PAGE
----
Open Science has now run for two years!
The Open Science Seminars are attracting many participants almost every month. New collaborations have been established between companies, and between researchers and companies. The students create knowledge and share it on the Open Science Framework (https://osf.io/wudyt/).
All the science has so far been based on crowdfunding and crowdsourcing from companies and researcher, however this model will only take us this far. The student projects are a fantastic way to create trust, verify needs, and begin the discussion of future plans. However, if the science is to move from student projects to production we need to take the next steps. The projects needs hands and continuity – this could be achieved through Open Science PhDs and PostDocs, but this step needs funding. The work of making relevant funds understand the importance and possibilities in Open Science has been ongoing since day one, thus now is the time to act and create projects and applications.
A Funding Task Force will be established in Open Science consisting of representatives for the industry and university. If you would like to influence the direction of open science and the funding of projects, please join this task force by contacting Professor Kim Daasbjerg (firstname.lastname@example.org), Platform Manager Stine Kristensen (email@example.com), or communication officer Iben Kongsfelt (firstname.lastname@example.org)
When we began the journey of Open Science the theme was very limited (Smart POlymer MAterials and Nanocomposites or SPOMAN) but today we are allowed to go into new fields. This is why open science is now moving into, among others, CO2 Catalysis (www.CadiCat-os.org). But where would you like to see open science in the future? At the biopolymer and Biomimicking Seminar February 27, the following themes where suggested:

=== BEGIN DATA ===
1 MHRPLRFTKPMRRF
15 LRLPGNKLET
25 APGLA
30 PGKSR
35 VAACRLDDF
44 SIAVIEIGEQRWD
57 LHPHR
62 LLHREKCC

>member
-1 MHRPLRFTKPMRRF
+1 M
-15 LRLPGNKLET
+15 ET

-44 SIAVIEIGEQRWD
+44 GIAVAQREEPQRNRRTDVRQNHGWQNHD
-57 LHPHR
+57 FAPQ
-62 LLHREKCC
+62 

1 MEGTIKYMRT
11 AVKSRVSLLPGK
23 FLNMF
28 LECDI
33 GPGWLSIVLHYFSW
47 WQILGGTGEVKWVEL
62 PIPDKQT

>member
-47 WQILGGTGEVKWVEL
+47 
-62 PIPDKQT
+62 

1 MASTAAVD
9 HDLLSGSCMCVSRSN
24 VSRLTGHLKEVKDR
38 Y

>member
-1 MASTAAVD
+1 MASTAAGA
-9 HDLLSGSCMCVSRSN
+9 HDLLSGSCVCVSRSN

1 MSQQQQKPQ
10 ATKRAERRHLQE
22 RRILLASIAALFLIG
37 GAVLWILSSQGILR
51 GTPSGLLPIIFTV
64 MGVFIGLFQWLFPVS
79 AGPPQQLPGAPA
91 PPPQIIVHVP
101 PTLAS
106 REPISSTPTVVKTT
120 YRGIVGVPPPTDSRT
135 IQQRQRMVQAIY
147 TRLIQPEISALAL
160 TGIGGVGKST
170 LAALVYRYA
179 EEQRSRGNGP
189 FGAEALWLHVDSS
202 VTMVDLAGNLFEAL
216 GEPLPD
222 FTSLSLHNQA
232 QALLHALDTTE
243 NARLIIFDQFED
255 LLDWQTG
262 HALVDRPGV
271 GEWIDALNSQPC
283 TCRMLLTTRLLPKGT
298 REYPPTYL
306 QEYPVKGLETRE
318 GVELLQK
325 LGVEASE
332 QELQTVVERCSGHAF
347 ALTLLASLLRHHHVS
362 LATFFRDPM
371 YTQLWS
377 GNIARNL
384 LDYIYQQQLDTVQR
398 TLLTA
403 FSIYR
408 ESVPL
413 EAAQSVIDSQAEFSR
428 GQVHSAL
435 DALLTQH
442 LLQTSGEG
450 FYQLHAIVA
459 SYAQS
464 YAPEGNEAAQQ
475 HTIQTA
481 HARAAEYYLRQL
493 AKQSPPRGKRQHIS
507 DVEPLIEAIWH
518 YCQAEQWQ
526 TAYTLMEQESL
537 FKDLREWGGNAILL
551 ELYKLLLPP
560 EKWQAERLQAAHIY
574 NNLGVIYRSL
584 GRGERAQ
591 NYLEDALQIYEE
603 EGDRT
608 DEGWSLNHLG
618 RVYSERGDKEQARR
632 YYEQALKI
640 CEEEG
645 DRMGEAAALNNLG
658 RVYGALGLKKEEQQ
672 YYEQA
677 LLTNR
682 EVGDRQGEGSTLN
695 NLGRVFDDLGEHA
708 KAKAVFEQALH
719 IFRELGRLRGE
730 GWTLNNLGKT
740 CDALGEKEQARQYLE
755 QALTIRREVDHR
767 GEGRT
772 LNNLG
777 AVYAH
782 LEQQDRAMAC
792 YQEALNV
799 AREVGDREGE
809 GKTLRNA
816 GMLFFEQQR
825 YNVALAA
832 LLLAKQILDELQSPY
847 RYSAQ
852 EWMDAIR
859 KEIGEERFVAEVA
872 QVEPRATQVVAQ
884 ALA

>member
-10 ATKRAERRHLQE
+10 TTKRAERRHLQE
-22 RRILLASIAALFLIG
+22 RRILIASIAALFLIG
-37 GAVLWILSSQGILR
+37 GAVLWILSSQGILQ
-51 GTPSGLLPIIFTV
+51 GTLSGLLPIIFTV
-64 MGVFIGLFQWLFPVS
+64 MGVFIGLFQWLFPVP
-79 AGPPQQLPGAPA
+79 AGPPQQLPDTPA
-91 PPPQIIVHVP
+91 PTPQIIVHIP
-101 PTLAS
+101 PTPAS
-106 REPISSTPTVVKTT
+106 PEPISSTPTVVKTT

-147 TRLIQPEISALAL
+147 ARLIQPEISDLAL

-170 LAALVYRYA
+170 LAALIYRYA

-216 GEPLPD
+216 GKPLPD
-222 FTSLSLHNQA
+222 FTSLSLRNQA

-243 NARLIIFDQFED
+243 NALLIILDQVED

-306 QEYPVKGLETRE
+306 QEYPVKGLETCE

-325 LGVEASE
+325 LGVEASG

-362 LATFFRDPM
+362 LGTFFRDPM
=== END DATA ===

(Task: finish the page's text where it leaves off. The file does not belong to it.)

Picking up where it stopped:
- Responsive Materials
- Sensing materials or sensors
- Recyclable materials
- Machine Learning
Future focus for Open Science
In the future, Open Science will focus more on the knowledge-collaborations, and how SMEs are introduced to knowledge-collaborations covering new fields. In order to do this Open Science and the Danish Technological Institute will enter a partnership to ensure fruitful collaborations and knowledge transfer.
As part of successful knowledge transfer, the open science students are trained in seeing industrial needs and communicating their results to the industry. This training is done in collaboration with Open Entrepreneurship and other Aarhus University initiatives.
Furthermore, the anchoring of the projects and knowledge in the industry we will introduce mentors from the companies. This will give the students a direct connection in the companies and a place to go with thoughts, ideas and industrially relevant questions. The role as mentor is not a supervisor role but rather a role as sparring partner regarding industrial reflections.